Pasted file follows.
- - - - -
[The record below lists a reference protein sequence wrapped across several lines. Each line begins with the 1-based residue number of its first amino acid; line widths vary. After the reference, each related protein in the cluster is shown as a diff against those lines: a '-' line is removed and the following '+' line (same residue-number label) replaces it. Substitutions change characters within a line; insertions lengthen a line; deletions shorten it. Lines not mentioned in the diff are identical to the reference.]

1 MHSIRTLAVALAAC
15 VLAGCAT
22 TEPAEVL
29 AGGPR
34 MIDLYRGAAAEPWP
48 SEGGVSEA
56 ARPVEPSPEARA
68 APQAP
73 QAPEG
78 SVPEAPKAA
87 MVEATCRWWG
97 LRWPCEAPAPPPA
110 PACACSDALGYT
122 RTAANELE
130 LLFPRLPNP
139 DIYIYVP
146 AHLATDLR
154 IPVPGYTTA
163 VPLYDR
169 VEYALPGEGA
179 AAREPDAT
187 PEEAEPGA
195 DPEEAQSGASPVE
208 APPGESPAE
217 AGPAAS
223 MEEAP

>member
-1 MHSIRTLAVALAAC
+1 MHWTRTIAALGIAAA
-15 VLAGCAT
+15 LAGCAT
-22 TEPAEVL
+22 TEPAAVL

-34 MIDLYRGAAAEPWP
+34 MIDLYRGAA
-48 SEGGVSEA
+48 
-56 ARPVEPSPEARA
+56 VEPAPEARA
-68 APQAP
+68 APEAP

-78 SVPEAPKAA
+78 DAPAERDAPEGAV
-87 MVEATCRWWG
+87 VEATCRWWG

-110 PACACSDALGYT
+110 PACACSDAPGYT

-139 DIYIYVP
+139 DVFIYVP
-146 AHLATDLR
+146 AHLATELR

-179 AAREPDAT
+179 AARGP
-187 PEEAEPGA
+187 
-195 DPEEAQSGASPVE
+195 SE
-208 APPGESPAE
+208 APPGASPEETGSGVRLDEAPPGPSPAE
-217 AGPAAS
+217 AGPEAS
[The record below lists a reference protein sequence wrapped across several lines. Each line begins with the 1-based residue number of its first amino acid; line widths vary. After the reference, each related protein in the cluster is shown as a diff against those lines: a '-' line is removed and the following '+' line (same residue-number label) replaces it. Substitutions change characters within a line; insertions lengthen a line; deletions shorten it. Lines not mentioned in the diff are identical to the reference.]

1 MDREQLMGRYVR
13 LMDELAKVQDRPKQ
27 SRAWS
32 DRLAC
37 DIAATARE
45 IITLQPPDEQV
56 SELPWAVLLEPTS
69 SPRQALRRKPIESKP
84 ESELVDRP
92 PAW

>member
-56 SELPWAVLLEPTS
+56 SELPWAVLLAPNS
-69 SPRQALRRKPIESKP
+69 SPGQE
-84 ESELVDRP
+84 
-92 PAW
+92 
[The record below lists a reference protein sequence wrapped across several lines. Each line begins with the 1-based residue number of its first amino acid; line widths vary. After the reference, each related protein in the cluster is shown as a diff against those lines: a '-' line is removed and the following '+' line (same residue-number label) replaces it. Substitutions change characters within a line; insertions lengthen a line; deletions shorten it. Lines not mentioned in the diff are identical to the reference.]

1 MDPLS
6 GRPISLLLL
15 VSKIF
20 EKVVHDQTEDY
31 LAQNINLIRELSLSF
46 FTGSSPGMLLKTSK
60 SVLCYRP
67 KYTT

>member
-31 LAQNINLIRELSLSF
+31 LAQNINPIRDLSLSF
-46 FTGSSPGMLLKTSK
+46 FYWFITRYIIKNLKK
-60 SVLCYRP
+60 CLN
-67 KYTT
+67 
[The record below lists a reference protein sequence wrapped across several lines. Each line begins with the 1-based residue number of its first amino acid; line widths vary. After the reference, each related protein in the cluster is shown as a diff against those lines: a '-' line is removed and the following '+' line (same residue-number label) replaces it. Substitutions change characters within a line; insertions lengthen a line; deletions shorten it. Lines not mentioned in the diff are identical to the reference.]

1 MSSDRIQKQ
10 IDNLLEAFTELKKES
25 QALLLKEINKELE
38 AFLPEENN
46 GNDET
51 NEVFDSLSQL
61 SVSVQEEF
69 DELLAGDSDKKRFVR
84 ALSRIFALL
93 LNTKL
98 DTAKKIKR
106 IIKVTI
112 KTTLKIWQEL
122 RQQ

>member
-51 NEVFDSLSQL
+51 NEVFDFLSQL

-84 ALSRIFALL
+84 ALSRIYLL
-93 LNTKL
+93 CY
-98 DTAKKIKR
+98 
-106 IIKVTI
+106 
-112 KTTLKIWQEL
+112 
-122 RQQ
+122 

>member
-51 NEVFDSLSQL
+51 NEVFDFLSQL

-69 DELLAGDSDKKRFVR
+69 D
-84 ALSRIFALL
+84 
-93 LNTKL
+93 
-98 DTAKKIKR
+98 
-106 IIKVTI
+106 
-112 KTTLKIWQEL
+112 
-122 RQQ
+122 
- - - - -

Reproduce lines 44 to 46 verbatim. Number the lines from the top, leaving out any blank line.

+78 DAPAERDAPEGAV
-87 MVEATCRWWG
+87 VEATCRWWG